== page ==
Don't Waste The Water

Sweet_Potato is talking about growing Beans, Squash, Tomato, Zucchini, Broccoli, Peas, Cauliflower, Cabbage from Eastern Eyre Peninsula

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Garden in progress

We are trying to establish fruit trees across our property – we have half a dozen waist-high heirloom apple trees, a pear, an apricot, peach and nectarine, kaffir lime and an orange, two plums and a pair of struggling cherries. Our mandarin was mauled by the husky SidVicious and the lemon tree is suffering from serious malnutrition and a lack of water. The lemon was our first fruit tree addition and we thought we’d place it in a sheltered corner behind TheShouse but the ground there is so dead and dry we should have accepted that it wasn’t a good position. TheBornFarmer now plans to relocate the tree and see if it survives the move to thrive somewhere else. We’ve got one happy grape vine and a persistent passionfruit – we’ve lost twice that of both and our avocado tree fell victim to the hot East winds our property is named for.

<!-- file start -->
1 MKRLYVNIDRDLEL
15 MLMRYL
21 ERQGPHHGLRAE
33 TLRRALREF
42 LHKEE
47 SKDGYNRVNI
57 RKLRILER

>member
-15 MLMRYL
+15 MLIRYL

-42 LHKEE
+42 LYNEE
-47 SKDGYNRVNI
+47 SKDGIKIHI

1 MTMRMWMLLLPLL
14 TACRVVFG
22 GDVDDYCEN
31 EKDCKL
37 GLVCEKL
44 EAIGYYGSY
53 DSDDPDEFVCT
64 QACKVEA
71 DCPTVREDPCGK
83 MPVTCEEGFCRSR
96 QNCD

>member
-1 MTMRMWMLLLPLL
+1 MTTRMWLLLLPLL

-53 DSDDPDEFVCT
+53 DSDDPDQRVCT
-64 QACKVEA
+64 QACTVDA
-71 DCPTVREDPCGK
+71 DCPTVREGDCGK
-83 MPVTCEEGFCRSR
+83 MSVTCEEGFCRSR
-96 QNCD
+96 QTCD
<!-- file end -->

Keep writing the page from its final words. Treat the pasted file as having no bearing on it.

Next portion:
But the trees are not my forte – TheBornFarmer has hooked most of them up to a watering system and, after a visit to the Riverland where we saw rows and rows of melons and pumpkins between the orchard rows, we now grow our zuchs, cucs and melons under the trees. I’ve also buried all the mint runners I tore out of the strawberry garden under the mulch and now the herbs stretch across the rows and what we don’t harvest is often mowed into a cloud of zesty, minty-fresh mulch.

This idea of under planting to take advantage of shade, water or an extended growing season has become an important concept in our garden. Right now I have a multitude of radish growing under my new tomato seedlings – they’ll be picked and eaten long before under colour on the tomato plants, as will the baby spinach under my peas which are getting a nitrogen boost as a bonus.

We border the brassica beds in garlic and onion to deter the beats, grow nasturtium and mint in shady wet corners, or run beans and peas up behind the leafy greens.

I’ve learned it’s worth taking the time to regularly replenish your soil with manure, soil and pea straw, compost and worm castings so that it can support a busy, layered garden.